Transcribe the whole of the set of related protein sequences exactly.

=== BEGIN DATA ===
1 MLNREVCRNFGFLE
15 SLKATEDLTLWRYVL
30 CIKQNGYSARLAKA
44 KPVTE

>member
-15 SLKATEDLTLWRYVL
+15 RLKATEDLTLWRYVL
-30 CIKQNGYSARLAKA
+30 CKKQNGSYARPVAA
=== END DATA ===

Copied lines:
1 MLNREVCRNFGFLE
15 SLKATEDLTLWRYVL
30 CIKQNGYSARLAKA
44 KPVTE

>member
-15 SLKATEDLTLWRYVL
+15 RLKATEDLTLWRYVL
-30 CIKQNGYSARLAKA
+30 CKKQNGSYARPVAA